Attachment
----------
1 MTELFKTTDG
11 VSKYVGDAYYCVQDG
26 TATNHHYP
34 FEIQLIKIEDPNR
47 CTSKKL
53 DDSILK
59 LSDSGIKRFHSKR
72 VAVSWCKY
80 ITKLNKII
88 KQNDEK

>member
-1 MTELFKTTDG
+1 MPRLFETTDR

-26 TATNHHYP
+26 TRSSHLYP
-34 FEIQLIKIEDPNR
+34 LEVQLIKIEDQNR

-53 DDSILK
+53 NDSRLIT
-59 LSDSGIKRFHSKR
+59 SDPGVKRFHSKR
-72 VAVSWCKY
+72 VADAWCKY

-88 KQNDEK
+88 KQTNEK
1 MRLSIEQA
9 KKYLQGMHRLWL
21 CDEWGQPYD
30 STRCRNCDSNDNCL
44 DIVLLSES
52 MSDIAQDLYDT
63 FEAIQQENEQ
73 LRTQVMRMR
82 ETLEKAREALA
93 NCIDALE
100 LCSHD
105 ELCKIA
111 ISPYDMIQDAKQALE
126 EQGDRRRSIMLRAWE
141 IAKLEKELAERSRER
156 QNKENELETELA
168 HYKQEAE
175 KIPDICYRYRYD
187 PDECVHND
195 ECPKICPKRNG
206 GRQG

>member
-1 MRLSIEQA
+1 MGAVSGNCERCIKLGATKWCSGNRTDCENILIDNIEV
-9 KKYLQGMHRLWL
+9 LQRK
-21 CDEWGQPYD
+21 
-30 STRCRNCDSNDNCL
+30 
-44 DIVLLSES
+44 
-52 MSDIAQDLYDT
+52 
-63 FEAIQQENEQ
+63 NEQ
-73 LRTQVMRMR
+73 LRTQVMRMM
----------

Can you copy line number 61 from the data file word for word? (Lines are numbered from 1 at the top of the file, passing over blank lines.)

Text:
+63 NEQ